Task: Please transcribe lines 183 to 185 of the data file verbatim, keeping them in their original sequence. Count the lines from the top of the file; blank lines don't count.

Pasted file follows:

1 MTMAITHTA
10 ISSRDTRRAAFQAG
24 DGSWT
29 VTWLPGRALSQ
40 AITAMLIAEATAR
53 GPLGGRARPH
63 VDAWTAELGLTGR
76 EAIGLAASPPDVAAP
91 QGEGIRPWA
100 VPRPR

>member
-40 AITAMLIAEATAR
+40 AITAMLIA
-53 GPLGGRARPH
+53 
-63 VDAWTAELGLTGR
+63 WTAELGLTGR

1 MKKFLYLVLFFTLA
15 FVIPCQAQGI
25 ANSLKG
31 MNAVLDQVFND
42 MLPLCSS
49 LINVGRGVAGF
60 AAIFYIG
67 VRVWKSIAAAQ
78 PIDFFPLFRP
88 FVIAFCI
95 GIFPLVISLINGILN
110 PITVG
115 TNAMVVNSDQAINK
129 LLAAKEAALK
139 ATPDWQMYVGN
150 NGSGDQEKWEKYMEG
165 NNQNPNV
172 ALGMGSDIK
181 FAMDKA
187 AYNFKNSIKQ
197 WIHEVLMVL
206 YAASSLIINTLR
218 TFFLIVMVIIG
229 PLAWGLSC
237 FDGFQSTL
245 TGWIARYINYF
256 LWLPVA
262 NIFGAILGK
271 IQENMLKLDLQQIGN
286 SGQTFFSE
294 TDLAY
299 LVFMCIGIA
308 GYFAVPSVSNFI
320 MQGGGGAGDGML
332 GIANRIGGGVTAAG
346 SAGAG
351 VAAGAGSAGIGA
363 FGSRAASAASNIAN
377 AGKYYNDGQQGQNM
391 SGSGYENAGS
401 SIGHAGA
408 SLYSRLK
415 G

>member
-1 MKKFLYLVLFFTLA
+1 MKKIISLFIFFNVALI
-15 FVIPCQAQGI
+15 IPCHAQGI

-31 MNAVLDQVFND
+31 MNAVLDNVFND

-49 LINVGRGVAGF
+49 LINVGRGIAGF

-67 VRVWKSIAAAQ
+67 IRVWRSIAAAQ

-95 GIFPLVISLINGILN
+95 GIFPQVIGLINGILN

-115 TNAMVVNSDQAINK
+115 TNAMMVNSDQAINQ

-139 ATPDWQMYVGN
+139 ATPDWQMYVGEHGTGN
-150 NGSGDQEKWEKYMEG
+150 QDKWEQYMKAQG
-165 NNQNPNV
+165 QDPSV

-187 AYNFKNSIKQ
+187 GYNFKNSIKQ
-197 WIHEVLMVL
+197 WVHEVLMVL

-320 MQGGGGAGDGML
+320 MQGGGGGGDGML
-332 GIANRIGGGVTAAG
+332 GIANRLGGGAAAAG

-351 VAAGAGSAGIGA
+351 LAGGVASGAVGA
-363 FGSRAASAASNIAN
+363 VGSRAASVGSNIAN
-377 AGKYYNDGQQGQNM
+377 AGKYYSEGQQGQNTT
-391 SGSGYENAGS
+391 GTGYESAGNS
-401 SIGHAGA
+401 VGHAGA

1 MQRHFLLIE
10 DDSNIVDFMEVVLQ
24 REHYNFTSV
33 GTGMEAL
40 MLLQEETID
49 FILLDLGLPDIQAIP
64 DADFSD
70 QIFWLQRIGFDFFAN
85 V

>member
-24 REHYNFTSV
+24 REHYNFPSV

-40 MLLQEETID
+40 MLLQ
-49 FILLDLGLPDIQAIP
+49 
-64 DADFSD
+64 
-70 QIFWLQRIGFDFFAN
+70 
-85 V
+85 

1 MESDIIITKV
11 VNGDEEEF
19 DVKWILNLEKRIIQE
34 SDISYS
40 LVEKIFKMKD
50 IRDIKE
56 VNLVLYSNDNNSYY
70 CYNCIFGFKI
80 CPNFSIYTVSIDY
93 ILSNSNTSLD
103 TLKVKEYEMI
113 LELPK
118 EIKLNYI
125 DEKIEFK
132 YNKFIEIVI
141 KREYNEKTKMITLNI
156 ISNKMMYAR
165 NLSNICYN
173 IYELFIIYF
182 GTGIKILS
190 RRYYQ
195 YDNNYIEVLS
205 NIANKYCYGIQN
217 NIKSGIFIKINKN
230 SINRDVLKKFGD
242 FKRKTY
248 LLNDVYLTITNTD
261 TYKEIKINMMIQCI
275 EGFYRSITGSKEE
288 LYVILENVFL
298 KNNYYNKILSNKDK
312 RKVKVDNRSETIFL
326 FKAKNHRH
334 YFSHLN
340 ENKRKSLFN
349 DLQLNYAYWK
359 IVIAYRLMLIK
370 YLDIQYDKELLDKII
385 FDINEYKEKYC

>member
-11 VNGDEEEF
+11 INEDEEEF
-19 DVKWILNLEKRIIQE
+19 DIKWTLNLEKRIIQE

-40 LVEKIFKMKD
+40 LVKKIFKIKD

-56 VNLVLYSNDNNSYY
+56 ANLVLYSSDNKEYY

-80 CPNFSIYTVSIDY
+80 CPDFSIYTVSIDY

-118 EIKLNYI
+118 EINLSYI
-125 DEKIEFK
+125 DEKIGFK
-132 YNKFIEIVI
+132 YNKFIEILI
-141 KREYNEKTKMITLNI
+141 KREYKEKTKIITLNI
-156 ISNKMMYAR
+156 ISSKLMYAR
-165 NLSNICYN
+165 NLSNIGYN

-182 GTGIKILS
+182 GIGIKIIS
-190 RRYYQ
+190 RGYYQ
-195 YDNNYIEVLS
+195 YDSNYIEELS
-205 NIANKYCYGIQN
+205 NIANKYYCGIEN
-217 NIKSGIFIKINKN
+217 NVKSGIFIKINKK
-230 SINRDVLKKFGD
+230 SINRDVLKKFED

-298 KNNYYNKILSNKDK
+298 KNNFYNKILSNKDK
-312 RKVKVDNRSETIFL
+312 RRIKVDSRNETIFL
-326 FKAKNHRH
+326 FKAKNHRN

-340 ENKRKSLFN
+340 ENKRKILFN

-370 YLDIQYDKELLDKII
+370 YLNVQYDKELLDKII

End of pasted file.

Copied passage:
+165 NLSNIGYN

-182 GTGIKILS
+182 GIGIKIIS